For Acura, Honda’s performance luxury brand, signing a multi-year deal to become the new title sponsor of the Grand Prix of Long Beach “made all the sense in the world,” the company’s vice president and brand officer, Jon Ikeda, told the Business Journal in an interview at American Honda Motor Co.’s corporate offices in Torrance.

“It is the most iconic road circuit – there’s no way of getting around it – in North America,” Ikeda said. In addition to the opportunity to put its name on a race associated with many legendary moments, the timing was right for the company, Ikeda said, explaining that Acura had been ramping up its racing efforts and focusing on “the resurgence of [the] brand.”

Jon Ikeda, vice president and brand officer for Acura, is pictured with the car brand’s Formula One race car on display in American Honda Motor Co.’s offices in Torrance. Acura is the new title sponsor of the Grand Prix of Long Beach. A native of Southern California, Ikeda said, “In L.A., car culture is just huge, and the Long Beach Grand Prix was a big deal growing up.” (Photograph by the Business Journal’s Brandon Richardson)

Three years ago, Acura debuted a new sportscar, the NSX, as a part of its efforts to re-energize the brand, Ikeda explained. The move represented a return to the company’s roots – Ikeda said that when he first joined Acura, he was attracted the company’s sleek, unique car designs. “If you really look at the original Legends or the first two generations [of models], the cars were so much lower and sleeker than what was being sold at the time,” he said. “It really got my interest from an industrial design perspective of who is building these things, and that led to me going to Japan and learning about the people that built the character and philosophy [of Acura].”

Ikeda, a self-professed “car geek,” has been working for Honda and Acura since 1989, spending most of those years as an automotive designer and in research and development. “I love the company. I have been with it for 30 years. And now, we’re just trying to re-energize Acura again,” he said. Founded 30 years ago, Acura fancies itself the “Millennial” of luxury performance brands, Ikeda noted. “We still have a lot to do and evolve. But performance in racing has been a big part of our short history and we want to be more involved with it going forward. . . . The Long Beach Grand Prix is a great project and event to be associated with,” he said.

“As a corporation, we love racing. From all the other products we have – motorcycles, anything, we’re racing it. . . . It’s in our company’s culture to race,” Ikeda said. Acura’s racing history will be part of an exhibit at the Grand Prix’s Lifestyle Expo in the Long Beach Convention & Entertainment Center, he noted. Although Acura does not race vehicles in the NTT IndyCar Series, the main event of Grand Prix weekend, it does race as part of Team Penske in the IMSA WeatherTech SportsCar Championship on Saturday, April 13.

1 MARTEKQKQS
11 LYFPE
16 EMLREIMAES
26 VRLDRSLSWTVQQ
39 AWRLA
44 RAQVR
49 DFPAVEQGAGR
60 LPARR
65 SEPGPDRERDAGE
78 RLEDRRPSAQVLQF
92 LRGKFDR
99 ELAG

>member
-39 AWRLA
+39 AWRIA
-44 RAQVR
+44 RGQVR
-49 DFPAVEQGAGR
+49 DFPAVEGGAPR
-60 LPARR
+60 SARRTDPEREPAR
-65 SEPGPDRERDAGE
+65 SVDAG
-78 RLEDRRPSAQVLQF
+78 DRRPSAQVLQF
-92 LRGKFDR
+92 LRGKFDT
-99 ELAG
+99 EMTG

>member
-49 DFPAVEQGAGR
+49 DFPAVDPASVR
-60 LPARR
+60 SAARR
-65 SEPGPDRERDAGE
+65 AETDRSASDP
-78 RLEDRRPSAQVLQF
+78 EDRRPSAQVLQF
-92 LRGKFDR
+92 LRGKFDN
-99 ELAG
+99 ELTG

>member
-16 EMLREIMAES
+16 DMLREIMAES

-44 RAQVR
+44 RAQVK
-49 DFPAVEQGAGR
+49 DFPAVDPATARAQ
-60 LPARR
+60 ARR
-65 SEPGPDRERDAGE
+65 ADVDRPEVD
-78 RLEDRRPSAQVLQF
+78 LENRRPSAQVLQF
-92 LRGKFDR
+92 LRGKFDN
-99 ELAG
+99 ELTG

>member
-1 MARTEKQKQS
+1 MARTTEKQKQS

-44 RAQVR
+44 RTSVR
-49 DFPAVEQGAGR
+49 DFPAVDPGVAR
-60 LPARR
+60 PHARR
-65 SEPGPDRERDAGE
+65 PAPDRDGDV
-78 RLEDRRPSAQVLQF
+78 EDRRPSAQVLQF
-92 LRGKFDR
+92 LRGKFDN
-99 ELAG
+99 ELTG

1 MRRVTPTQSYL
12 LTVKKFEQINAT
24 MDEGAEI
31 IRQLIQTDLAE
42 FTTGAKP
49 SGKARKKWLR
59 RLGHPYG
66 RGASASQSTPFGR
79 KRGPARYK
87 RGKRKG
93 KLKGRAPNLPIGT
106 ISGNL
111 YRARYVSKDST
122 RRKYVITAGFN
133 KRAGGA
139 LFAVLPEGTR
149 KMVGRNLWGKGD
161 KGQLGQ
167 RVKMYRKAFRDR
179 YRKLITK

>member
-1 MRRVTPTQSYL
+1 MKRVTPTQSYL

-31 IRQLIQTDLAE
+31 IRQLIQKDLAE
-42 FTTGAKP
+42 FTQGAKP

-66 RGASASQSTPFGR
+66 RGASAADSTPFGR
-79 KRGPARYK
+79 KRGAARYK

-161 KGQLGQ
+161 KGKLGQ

Working with the event organizer, the Grand Prix Association of Long Beach, has been great, Ikeda said, likening the relationship to “a first date.” The details of Acura’s sponsorship had to be pulled together quickly, he noted. After Toyota chose not to renew its long-running title sponsorship following last year’s race, the Grand Prix Association had less than a year to find a new sponsor. Acura’s sponsorship was announced February 5, just a little over two months before the race.

The Acura Grand Prix of Long Beach will feature eight of these Acura NSX pace cars – vehicles that set the pace and positions of racers. The NSX is a luxury sportscar made in America. (Photograph by the Business Journal’s Brandon Richardson)

Ikeda and his team are learning what was done in partnership with the previous sponsor, Toyota, and what Acura might be able to expand upon in coming years. “We’re the new kid in town. There’s a lot of courting. . . . We’re still trying to work those fine things out,” he said.

Ikeda pointed out that Acura is affiliated with the Sundance Film Festival and with the New Orleans Jazz & Heritage Festival, and that he hopes to inject some of that experience in the entertainment world into the Grand Prix’s concerts, which close out Friday and Saturday nights of race weekend. Ikeda said he hopes to make the concerts “even bigger” in the future. This year, Acura helped secure Cold War Kids as the headliner for Saturday’s show.

Ikeda is no stranger to Long Beach. He grew up in Glendale and Pasadena, and eventually bought his first home in Long Beach. “Just the downtown area alone is going through a huge transition,” he observed. Acura hopes to capitalize off of that momentum during race weekend. “We want to bring that new breath, new future feel,” he said.

In its advertising for the event, which is tied to its dealerships, Acura is emphasizing that the Grand Prix isn’t just an event for Long Beach, but for all of Southern California. “It’s our race and [we want] everybody to show up in Long Beach, because it’s going to be a great thing. We’re trying to get that energy back in. It’s a Southern California thing,” Ikeda said.

While Ikeda did not confirm the actual length of Acura’s sponsorship contract beyond indicating that it is “multi-year,” he said that the company is “thinking long-term” and hopes to have a “fruitful relationship with the city and the promoter for a good while.”